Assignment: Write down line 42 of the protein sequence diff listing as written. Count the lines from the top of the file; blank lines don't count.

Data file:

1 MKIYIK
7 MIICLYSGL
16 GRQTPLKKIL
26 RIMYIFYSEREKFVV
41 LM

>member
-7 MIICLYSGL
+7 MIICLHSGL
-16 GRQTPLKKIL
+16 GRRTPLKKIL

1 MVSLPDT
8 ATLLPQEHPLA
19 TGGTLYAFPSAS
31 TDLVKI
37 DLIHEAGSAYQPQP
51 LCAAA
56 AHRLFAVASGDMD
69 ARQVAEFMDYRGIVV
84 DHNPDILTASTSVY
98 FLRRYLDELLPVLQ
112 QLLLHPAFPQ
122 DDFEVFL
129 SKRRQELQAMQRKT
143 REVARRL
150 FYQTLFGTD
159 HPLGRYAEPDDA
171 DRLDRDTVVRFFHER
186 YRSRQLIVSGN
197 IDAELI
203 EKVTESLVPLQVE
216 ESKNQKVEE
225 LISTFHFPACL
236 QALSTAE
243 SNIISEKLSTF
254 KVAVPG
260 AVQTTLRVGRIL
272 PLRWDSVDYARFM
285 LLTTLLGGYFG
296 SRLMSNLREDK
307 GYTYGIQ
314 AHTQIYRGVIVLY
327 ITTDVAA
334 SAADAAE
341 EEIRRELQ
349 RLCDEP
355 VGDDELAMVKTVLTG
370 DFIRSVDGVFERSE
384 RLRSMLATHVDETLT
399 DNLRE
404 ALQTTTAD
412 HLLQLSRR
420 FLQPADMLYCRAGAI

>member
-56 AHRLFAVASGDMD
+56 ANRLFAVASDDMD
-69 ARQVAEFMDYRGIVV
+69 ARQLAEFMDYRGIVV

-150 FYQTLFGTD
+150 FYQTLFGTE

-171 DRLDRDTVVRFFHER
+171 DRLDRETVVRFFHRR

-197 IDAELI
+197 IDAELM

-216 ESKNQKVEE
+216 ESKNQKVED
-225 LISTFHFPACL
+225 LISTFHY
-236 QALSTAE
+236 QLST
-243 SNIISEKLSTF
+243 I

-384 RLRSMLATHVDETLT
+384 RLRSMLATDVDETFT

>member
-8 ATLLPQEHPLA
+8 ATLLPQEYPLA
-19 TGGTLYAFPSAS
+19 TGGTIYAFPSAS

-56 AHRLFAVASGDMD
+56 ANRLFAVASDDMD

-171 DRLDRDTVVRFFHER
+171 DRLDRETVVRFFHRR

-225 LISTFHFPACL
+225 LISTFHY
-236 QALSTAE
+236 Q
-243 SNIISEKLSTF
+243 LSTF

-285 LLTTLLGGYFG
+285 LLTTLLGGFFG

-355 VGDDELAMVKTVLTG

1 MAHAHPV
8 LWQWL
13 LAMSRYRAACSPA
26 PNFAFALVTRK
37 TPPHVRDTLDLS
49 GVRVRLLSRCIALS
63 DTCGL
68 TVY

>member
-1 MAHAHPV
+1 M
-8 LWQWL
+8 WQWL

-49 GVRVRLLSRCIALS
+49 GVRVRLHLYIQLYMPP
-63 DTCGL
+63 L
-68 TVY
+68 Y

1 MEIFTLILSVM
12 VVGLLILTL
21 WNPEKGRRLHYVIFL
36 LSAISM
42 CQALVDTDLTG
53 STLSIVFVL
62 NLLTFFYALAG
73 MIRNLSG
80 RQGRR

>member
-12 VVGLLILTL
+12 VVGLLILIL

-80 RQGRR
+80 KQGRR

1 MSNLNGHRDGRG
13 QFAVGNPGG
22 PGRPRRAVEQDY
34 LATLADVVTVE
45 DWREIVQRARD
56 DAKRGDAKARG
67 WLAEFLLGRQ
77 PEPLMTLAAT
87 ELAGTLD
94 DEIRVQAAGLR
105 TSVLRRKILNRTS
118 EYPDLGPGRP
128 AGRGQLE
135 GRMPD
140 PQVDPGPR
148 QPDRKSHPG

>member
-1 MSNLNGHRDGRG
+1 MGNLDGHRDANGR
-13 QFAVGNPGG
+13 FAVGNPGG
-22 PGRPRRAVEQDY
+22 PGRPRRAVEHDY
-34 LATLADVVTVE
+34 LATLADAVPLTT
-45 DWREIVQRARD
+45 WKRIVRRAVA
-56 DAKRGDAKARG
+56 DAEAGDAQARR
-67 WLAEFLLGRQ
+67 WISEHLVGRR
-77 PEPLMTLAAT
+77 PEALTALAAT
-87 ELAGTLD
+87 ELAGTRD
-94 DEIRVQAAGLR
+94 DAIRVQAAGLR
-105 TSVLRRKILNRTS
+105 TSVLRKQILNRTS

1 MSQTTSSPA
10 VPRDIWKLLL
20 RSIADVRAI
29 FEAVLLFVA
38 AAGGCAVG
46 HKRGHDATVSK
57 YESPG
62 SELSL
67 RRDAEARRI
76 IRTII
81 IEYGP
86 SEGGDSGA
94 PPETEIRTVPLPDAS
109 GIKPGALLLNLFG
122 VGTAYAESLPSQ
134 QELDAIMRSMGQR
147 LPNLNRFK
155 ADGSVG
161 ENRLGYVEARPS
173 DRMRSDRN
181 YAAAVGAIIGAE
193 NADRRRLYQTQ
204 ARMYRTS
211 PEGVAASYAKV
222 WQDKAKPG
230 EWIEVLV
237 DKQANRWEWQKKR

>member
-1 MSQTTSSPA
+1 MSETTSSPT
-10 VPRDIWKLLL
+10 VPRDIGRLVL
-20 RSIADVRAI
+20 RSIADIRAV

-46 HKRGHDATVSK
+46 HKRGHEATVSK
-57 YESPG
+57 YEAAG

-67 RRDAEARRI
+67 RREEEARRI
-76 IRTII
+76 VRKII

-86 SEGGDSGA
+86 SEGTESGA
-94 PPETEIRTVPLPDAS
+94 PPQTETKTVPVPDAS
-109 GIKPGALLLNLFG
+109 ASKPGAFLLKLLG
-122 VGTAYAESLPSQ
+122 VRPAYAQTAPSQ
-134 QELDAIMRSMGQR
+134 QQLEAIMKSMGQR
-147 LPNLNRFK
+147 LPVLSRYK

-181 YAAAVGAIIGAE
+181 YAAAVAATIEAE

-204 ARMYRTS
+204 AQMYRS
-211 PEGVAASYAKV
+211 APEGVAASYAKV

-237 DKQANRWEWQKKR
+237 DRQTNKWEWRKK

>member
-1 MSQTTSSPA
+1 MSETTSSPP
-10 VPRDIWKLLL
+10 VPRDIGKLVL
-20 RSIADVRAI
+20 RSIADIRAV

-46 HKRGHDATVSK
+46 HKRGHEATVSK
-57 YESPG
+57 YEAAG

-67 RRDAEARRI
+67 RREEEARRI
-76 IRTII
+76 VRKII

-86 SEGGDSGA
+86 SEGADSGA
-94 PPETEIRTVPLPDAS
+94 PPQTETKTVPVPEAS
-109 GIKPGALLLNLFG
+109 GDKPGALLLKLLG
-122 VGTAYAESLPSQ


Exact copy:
327 ITTDVAA